Smartphone confronts children with unfiltered violence and abuse


Christian Life


A girl is using her laptop in her bedroom. German principal Silke Müller warns against letting children use smartphones unsupervised in their bedroom. Photo ANP, Roos Koole

Pictures of rape, torture and racism are things we would rather avoid. Yet, many parents give their children easy access to these shocking images by providing them with a smartphone. "We are losing our children", school principal and author Silke Müller warns in a new book "Wir verlieren unsere Kinder! Gewalt, Missbrauch, Rassismus – Der verstörende Alltag im Klassen-Chat" (We lose our children! Violence, abuse, racism – the disturbing everyday in the class chat).

The German Silke Müller notices it at school: children are more and more often confronted with an unlimited stream of unfiltered explicit images that "often exceed what one can endure". Even writing down these examples was not an easy decision, she tells Die Tagespost, "because the things floating around the net by millions can also shake us adults quite a bit."

And these images are not only in the hidden places of the world wide web. Instead, they are shared by children in group chats or pop up randomly on timelines of social media, such as Reddit, TikTok and other platforms.

Müller is mostly worried about children who are confronted by this type of online content and bear that burden alone. She says the children who secretly go into their room with their mobile phones and take these things with them into their "own little mental world" are very vulnerable. And this does not only happen to children in bad relationships with their parents but also in families in which parents think their child will never do so.

To help children process violent images, Müller has set up a social media consultation hour at her school. Children who have been shocked by violent and explicit images can come to talk about their experiences, she says.


The impact of unfiltered images on children can be devastating, she warns. Children are not only victims of explicit content but also perpetrators. "I was horrified", says Müller, "to discover that children themselves are often very provocative on the Internet."

In her book, she describes the case of 13- and 14-year-old girls who pretend to be older teenagers on a chat platform. "They purposely contacted adult men and provoked them until they sent a picture of their erect penis."

And it is not hard to do so, Müller discovered when she and some fellow teachers pretended to be teenagers on a social media platform. "It wasn't even three minutes before we started receiving contact requests from adult men."

The principal is very worried about these developments; she tells ZDF in a broadcast. She questions where the brutalisation of children comes from and where they have learned this "sexualised language and a detailed vocabulary about sexual practices", which she even sees in group chats of school classes. What children see and hear in videos, they translate into the analogue world. "For example, they talk about raping each other or each other's relatives", Müller says, adding that such language scares her a lot.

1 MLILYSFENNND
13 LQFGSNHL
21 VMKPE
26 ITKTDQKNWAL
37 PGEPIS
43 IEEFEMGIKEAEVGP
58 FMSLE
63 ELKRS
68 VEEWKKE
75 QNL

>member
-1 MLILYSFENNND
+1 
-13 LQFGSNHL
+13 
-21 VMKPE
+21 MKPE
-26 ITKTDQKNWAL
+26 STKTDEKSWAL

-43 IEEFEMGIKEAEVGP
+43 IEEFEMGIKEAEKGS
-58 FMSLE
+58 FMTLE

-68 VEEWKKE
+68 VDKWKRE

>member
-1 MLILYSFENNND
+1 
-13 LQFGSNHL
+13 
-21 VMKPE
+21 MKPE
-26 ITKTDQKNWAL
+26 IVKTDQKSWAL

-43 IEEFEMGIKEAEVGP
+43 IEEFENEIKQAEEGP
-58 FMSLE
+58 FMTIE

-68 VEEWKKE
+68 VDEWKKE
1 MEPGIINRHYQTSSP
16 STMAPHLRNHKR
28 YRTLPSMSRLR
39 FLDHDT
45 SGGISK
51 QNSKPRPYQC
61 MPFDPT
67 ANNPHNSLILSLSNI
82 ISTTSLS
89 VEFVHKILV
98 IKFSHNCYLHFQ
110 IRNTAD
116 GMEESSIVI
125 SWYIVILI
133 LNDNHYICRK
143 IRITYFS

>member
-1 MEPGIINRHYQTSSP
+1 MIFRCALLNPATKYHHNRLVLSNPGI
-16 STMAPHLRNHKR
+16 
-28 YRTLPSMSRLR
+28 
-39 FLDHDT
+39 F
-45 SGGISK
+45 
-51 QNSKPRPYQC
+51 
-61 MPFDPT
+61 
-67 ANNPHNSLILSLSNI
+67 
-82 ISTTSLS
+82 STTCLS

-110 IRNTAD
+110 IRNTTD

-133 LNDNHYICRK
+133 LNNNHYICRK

A time limit is not the solution to online dangers, Müller believes. Instead, parents should immerse themselves into the online world they are giving their children access to. And that starts with the realisation that the dangers are real, even when they are "just in the online world." She notices that children do not make a distinction between the real world and the online world and that dangers online are real for them.

Also, Müller advises it is important to use the time the children do not have access to screens wisely. Before the eighth birthday of a child, the parents' influence is the greatest, she points out. Thus, values, empathy, resilience and healthy defensive behaviour should be taught during that period.

Age specification

A way to get a good oversight of what children encounter on the world wide web is by creating a social media account with an age specification that is the same as their child's, Müller adds. That way, parents can see what children see on their timelines and who contacts them.

She suggests that children must have clear rules when they receive a smartphone from their parents. For example, she thinks it is a good idea if the smartphone is forbidden in the bedroom and must be handed to the parents in the evening. And it would be wise if parents would check in on the class chat and the picture gallery together with the child on a regular basis and talk about the content together, according to Müller.

But the most important aspect of media education is setting ethical standards for online behaviour, the German school principal says. Adults have not succeeded in negotiating values and norms for peaceful coexistence on the internet, she points out to Die Tagespost. "The problem is not a lack of knowledge about how to use the technology or what is relevant under criminal law. The problem is a lack of empathy and personal concern. What does it do to the other if I do this or that on the internet? Here we are in the field of ethics."

However, above all, parents should be willing to raise their children in responsible love, Müller concludes. "Namely, protecting the child and showing it the way, even if it doesn't see it now."



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